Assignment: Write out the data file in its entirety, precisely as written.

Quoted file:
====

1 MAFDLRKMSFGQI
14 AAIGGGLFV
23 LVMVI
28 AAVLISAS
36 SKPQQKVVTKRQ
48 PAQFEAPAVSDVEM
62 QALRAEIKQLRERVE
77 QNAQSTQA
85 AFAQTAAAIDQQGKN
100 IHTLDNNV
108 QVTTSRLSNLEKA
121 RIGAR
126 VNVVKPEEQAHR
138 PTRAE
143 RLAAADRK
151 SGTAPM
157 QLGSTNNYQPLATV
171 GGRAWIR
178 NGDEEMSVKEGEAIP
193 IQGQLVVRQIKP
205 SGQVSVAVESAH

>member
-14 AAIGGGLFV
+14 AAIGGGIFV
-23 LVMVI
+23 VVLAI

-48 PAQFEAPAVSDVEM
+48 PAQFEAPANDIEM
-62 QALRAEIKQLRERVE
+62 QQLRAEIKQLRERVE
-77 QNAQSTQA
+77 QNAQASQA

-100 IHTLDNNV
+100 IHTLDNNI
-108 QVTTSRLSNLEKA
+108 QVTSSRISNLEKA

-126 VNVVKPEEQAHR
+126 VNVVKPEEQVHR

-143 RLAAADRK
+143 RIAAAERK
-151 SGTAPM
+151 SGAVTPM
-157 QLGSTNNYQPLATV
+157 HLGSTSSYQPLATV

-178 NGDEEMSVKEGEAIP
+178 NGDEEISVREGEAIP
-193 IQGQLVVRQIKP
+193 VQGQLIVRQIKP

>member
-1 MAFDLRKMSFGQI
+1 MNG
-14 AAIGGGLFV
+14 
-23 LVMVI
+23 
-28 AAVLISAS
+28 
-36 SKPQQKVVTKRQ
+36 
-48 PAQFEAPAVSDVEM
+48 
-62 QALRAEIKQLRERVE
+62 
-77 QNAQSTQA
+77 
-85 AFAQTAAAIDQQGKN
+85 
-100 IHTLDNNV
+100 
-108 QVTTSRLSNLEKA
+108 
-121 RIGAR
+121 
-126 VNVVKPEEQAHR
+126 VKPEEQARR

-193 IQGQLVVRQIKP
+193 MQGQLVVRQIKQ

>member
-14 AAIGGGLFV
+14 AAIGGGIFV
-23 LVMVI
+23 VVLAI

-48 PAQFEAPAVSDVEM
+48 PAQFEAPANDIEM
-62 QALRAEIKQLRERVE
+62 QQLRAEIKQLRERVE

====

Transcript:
1 MAFDLRKMSFGQI
14 AAIGGGLFV
23 LVMVI
28 AAVLISAS
36 SKPQQKVVTKRQ
48 PAQFEAPAVSDVEM
62 QALRAEIKQLRERVE
77 QNAQSTQA
85 AFAQTAAAIDQQGKN
100 IHTLDNNV
108 QVTTSRLSNLEKA
121 RIGAR
126 VNVVKPEEQAHR
138 PTRAE
143 RLAAADRK
151 SGTAPM
157 QLGSTNNYQPLATV
171 GGRAWIR
178 NGDEEMSVKEGEAIP
193 IQGQLVVRQIKP
205 SGQVSVAVESAH

>member
-14 AAIGGGLFV
+14 AAIGGGIFV
-23 LVMVI
+23 VVLAI

-48 PAQFEAPAVSDVEM
+48 PAQFEAPANDIEM
-62 QALRAEIKQLRERVE
+62 QQLRAEIKQLRERVE
-77 QNAQSTQA
+77 QNAQASQA

-100 IHTLDNNV
+100 IHTLDNNI
-108 QVTTSRLSNLEKA
+108 QVTSSRISNLEKA

-126 VNVVKPEEQAHR
+126 VNVVKPEEQVHR

-143 RLAAADRK
+143 RIAAAERK
-151 SGTAPM
+151 SGAVTPM
-157 QLGSTNNYQPLATV
+157 HLGSTSSYQPLATV

-178 NGDEEMSVKEGEAIP
+178 NGDEEISVREGEAIP
-193 IQGQLVVRQIKP
+193 VQGQLIVRQIKP

>member
-1 MAFDLRKMSFGQI
+1 MNG
-14 AAIGGGLFV
+14 
-23 LVMVI
+23 
-28 AAVLISAS
+28 
-36 SKPQQKVVTKRQ
+36 
-48 PAQFEAPAVSDVEM
+48 
-62 QALRAEIKQLRERVE
+62 
-77 QNAQSTQA
+77 
-85 AFAQTAAAIDQQGKN
+85 
-100 IHTLDNNV
+100 
-108 QVTTSRLSNLEKA
+108 
-121 RIGAR
+121 
-126 VNVVKPEEQAHR
+126 VKPEEQARR

-193 IQGQLVVRQIKP
+193 MQGQLVVRQIKQ

>member
-14 AAIGGGLFV
+14 AAIGGGIFV
-23 LVMVI
+23 VVLAI

-48 PAQFEAPAVSDVEM
+48 PAQFEAPANDIEM
-62 QALRAEIKQLRERVE
+62 QQLRAEIKQLRERVE